33

I don't understand how using a 'challenge token' would add any sort of prevention: what value should compared with what?

From OWASP:

In general, developers need only generate this token once for the current session. After initial generation of this token, the value is stored in the session and is utilized for each subsequent request until the session expires.

If I understand the process correctly, this is what happens.

I log in at http://example.com and a session/cookie is created containing this random token. Then, every form includes a hidden input also containing this random value from the session which is compared with the session/cookie upon form submission.

But what does that accomplish? Aren't you just taking session data, putting it in the page, and then comparing it with the exact same session data? Seems like circular reasoning. These articles keep talking about following the "same-origin policy" but that makes no sense, because all CSRF attacks ARE of the same origin as the user, just tricking the user into doing actions he/she didn't intend.

Is there any alternative other than appending the token to every single URL as a query string? Seems very ugly and impractical, and makes bookmarking harder for the user.

32

The attacker has no way to get the token. Therefore the requests won't take any effect.

I recommend this post from Gnucitizen. It has a pretty decent CSRF explanation: http://www.gnucitizen.org/blog/csrf-demystified/

12

You need to keep researching this topic for your self, but I guess that's why you are posting to SO :). CSRF is a very serious and widespread vulnerability type that all web app developers should be aware of.

First of all, there is more than one same origin policy. But the most important part is that a script being hosted from http://whatever.com cannot READ data from http://victom.com, but it can SEND data via POST and GET. If the request only contains information that is known to the attacker, then the attacker can forge a request on the victom's browser and send it anywhere. Here are 3 XSRF exploits that are building requests that do not contain a random token.

If the site contains a random token then you have to use XSS to bypass the protection that the Same Origin Policy provides. Using XSS you can force javascript to "originate" from another domain, then it can use XmlHttpRequest to read the token and forge the request. Here is an exploit I wrote that does just that.

9

CSRF Explained with an analogy - Example:

Imagine you're opening your front door using a key - your key. nobody else has your key. You open the door – but before you go inside, your neighbour calls you over from across the road and you both have a very amicable conversation about the weather or perhaps President Trump’s latest 3.45 am tweets etc. While you are having this conversation, unbeknownst to you, somebody else sees you outside, and decides to impersonate you by wearing your same clothes and hair style and decides to go into your own house pretending to be you!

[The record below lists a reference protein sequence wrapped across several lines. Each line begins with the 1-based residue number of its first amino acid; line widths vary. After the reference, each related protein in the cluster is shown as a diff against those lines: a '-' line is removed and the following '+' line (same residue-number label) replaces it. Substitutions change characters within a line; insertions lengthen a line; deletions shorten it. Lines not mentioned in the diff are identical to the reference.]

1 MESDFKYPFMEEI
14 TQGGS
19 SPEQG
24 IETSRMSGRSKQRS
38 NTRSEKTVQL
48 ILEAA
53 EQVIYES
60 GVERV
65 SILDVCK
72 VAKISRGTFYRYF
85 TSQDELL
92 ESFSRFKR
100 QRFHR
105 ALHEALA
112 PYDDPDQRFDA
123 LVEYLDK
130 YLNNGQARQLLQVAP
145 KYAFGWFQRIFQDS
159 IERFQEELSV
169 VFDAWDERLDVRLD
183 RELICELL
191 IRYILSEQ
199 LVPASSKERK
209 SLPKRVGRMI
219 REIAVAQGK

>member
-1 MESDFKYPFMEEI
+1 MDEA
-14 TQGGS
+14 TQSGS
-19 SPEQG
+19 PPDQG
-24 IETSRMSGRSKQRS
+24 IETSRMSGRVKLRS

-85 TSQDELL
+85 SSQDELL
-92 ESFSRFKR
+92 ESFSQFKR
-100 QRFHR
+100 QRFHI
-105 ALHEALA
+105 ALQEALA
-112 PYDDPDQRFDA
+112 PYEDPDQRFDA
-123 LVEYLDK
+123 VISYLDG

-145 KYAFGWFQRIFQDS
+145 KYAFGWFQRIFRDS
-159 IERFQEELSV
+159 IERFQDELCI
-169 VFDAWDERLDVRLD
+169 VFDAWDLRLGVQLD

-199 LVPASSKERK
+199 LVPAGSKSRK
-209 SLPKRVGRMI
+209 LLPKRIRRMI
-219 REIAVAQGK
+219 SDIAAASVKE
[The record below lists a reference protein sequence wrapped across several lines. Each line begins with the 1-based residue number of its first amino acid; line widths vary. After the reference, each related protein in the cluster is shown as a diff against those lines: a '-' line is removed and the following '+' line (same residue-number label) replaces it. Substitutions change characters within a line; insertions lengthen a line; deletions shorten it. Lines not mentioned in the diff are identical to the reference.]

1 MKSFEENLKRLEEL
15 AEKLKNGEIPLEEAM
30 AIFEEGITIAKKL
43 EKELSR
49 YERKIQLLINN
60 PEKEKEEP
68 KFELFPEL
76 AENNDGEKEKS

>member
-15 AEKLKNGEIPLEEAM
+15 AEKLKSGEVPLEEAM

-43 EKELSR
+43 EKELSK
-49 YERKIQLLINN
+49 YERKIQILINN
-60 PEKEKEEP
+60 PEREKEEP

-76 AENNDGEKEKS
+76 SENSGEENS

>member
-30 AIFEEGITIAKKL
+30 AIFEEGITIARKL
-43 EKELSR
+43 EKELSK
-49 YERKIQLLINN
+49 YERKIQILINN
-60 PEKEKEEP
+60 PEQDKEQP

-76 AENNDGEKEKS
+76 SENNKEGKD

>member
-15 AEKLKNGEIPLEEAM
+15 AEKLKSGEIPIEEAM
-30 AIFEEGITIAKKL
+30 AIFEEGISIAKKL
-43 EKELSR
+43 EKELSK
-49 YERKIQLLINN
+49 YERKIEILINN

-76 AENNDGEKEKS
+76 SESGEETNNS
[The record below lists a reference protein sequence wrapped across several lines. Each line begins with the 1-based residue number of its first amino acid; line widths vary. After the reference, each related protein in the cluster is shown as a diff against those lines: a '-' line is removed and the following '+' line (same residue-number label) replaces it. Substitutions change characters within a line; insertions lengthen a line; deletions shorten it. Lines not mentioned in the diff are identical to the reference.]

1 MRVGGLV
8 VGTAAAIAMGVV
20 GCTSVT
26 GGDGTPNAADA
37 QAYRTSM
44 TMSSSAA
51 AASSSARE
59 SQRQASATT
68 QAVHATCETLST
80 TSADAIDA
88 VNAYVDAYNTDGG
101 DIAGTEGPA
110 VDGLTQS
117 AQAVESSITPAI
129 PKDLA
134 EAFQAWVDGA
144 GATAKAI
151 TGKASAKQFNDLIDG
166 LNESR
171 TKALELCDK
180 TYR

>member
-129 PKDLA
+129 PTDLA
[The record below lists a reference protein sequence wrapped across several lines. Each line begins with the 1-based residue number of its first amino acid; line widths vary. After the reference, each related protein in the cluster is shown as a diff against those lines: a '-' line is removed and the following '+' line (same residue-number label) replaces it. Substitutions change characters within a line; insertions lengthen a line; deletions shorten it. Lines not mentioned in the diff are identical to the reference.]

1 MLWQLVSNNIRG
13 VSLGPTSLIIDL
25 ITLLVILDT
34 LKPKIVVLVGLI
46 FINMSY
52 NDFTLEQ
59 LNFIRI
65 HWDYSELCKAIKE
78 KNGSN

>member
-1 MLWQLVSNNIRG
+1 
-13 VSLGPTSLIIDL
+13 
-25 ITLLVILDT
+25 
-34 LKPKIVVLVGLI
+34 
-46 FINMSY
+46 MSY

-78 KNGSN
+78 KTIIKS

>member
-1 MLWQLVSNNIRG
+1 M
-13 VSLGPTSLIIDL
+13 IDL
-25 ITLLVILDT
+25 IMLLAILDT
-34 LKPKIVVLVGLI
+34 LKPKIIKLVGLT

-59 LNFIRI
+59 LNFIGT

Nobody inside your house notices anything different - your wife is like, ‘oh crud*, he’s home’.

The impersonator helps himself to all of your money, and perhaps plays some Xbox on the way out and nobody is any wiser.

CSRF basically relies on the fact that you opened the door to your house and then left it open, allowing someone else to simply walk in and pretend to be you.

What is the way to solve this problem?

When you first open the door to your house, you are given a paper with a long and very random number written on it by your door man:

"ASDFLJWERLI2343234"

Now, if you wanna get into your own house, you have to present that piece of paper to the door man to get in.

So now when the impersonator tries to get into your house, the door man asks:

"What is the random number written on the paper?"

If the impersonator doesn't have the correct number, then he won't get in. Either that or he must guess the random number correctly - which is a very difficult task. What's worse is that the random number is valid for only 20 minutes (e.g). So know the impersonator must guess correctly, and not only that, he has only 20 minutes to get the right answer. That's way too much effort! So he gives up.

Granted, the analogy is a little strained, but I hope it is helpful to you.

**crud = (Create, Read, Updated Delete)

7

Is there any alternative other than appending the token to every single URL as a query string? Seems very ugly and impractical, and makes bookmarking harder for the user.

There is no reason to append the token to every URL on your site, as long as you ensure that all GET requests on your site are read-only. If you are using a GET request to modify data on the server, you'd have to protect it using a CSRF token.

The funny part with CSRF is that while an attacker can make any http request to your site, he cannot read back the response.

If you have GET urls without a random token, the attacker will be able to make a request, but he won't be able to read back the response. If that url changed some state on the server, the attackers job is done. But if just generated some html, the attacker has gained nothing and you have lost nothing.

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